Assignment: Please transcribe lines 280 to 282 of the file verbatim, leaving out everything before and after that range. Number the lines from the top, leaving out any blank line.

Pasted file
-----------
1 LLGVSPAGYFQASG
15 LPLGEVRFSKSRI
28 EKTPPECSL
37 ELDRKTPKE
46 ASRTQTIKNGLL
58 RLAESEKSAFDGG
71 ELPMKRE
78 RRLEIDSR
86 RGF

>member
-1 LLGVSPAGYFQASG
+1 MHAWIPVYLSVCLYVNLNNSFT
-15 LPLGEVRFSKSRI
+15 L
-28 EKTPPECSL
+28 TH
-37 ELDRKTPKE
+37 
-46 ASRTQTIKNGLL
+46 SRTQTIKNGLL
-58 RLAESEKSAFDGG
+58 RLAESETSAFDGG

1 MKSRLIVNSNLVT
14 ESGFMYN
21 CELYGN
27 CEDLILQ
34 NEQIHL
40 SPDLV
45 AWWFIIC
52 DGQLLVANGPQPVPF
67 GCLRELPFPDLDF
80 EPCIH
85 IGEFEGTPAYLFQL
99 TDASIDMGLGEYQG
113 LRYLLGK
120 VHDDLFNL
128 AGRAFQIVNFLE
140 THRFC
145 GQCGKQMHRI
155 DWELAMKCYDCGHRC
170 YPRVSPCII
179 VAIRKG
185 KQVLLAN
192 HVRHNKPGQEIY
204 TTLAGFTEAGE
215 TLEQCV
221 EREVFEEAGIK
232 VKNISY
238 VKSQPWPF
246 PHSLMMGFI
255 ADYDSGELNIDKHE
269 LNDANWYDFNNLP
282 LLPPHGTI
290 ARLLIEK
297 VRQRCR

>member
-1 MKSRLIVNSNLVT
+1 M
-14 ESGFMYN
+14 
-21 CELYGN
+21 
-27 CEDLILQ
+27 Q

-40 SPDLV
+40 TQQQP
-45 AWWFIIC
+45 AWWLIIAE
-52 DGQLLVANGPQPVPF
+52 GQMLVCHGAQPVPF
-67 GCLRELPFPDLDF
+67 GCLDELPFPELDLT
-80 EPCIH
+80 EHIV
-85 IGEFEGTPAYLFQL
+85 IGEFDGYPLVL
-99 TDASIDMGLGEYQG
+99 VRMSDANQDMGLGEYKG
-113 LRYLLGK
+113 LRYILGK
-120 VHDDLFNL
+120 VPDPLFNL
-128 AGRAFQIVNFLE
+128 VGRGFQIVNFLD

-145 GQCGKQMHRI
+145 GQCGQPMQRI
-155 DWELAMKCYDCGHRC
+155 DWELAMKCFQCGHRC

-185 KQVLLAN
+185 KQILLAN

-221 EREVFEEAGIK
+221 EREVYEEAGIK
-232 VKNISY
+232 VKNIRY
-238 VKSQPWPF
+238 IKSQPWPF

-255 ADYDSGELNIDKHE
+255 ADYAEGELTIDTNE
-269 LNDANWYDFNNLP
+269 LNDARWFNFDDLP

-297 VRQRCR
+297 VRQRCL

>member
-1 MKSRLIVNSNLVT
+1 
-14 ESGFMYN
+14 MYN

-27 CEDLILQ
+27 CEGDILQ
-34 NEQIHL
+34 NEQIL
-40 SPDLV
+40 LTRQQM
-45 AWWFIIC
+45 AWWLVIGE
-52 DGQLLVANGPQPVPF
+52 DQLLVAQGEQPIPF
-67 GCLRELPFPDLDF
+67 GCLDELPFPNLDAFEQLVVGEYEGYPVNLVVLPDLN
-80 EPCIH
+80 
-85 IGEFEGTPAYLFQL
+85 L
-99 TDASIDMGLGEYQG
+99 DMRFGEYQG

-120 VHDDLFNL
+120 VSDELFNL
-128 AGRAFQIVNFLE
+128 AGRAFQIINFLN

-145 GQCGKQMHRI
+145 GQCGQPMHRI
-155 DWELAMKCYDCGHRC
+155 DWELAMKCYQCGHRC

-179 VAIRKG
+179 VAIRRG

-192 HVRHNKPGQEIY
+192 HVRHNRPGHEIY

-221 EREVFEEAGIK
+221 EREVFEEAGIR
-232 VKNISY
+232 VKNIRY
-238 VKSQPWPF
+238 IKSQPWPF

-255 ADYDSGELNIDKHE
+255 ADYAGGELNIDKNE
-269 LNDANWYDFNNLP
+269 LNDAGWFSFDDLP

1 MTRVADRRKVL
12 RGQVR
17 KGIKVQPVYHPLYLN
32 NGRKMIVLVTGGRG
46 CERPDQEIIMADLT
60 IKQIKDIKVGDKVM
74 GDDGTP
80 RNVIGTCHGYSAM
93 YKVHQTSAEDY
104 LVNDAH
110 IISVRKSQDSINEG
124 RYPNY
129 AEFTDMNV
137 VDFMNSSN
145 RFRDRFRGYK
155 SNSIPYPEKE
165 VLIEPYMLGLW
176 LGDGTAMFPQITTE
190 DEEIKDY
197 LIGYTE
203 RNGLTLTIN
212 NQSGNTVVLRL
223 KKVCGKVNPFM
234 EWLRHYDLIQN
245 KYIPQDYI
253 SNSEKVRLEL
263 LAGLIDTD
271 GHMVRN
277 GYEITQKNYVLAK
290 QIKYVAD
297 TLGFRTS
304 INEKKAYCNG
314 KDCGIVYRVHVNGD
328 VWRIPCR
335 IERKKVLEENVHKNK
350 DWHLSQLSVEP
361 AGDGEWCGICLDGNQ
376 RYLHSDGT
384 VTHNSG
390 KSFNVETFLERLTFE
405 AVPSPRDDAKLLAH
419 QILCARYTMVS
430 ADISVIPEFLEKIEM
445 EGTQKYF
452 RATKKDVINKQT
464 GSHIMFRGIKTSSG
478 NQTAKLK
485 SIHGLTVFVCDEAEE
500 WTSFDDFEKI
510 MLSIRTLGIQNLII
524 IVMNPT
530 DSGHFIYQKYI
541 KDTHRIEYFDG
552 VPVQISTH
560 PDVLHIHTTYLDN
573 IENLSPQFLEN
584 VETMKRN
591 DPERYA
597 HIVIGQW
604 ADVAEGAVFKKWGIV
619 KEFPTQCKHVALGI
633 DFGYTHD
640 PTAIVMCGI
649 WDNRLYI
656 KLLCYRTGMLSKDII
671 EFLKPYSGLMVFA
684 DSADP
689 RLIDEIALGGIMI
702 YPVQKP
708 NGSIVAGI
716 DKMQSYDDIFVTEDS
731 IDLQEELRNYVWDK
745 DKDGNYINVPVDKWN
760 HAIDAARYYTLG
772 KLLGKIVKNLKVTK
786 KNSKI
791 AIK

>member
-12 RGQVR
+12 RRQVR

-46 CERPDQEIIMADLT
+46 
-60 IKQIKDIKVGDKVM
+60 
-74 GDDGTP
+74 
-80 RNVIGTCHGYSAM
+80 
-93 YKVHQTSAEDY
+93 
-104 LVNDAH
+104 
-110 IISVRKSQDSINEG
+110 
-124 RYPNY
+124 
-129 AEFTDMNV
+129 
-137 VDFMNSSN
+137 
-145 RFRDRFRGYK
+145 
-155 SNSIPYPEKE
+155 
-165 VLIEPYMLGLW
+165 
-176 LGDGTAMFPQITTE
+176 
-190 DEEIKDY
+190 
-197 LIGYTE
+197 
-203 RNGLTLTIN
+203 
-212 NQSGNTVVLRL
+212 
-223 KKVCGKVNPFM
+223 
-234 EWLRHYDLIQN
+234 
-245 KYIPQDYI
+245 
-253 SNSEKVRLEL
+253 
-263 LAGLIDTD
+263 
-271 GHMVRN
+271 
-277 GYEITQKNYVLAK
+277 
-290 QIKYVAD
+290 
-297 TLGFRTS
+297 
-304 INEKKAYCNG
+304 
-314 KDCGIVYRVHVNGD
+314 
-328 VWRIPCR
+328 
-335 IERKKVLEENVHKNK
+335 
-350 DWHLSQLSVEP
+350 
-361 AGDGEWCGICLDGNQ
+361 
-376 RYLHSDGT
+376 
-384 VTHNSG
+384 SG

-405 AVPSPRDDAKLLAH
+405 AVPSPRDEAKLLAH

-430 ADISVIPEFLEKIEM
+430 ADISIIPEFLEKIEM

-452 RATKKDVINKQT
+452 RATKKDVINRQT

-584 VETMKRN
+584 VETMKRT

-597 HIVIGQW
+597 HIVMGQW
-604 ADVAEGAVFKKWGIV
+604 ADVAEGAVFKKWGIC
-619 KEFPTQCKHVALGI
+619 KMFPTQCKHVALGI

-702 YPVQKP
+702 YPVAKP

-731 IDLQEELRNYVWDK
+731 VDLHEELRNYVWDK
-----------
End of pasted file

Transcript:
-297 TLGFRTS
+297 
-304 INEKKAYCNG